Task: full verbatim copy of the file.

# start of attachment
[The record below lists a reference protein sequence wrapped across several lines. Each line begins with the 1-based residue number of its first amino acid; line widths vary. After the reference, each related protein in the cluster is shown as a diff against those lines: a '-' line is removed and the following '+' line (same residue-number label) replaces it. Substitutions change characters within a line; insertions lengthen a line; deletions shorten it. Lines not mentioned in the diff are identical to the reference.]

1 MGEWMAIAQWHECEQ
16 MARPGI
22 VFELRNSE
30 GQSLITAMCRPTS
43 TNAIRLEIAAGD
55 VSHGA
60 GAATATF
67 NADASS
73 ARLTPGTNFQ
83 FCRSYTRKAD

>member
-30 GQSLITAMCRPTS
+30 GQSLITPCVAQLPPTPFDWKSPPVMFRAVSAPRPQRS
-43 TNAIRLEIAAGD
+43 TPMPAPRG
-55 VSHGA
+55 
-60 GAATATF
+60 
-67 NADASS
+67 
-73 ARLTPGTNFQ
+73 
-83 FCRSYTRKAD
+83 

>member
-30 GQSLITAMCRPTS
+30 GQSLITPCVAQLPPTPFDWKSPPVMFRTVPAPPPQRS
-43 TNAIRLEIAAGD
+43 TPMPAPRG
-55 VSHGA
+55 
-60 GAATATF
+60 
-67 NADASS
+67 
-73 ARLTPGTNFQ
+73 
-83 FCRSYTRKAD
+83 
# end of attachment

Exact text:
[The record below lists a reference protein sequence wrapped across several lines. Each line begins with the 1-based residue number of its first amino acid; line widths vary. After the reference, each related protein in the cluster is shown as a diff against those lines: a '-' line is removed and the following '+' line (same residue-number label) replaces it. Substitutions change characters within a line; insertions lengthen a line; deletions shorten it. Lines not mentioned in the diff are identical to the reference.]

1 MGEWMAIAQWHECEQ
16 MARPGI
22 VFELRNSE
30 GQSLITAMCRPTS
43 TNAIRLEIAAGD
55 VSHGA
60 GAATATF
67 NADASS
73 ARLTPGTNFQ
83 FCRSYTRKAD

>member
-30 GQSLITAMCRPTS
+30 GQSLITPCVAQLPPTPFDWKSPPVMFRAVSAPRPQRS
-43 TNAIRLEIAAGD
+43 TPMPAPRG
-55 VSHGA
+55 
-60 GAATATF
+60 
-67 NADASS
+67 
-73 ARLTPGTNFQ
+73 
-83 FCRSYTRKAD
+83 

>member
-30 GQSLITAMCRPTS
+30 GQSLITPCVAQLPPTPFDWKSPPVMFRTVPAPPPQRS
-43 TNAIRLEIAAGD
+43 TPMPAPRG
-55 VSHGA
+55 
-60 GAATATF
+60 
-67 NADASS
+67 
-73 ARLTPGTNFQ
+73 
-83 FCRSYTRKAD
+83 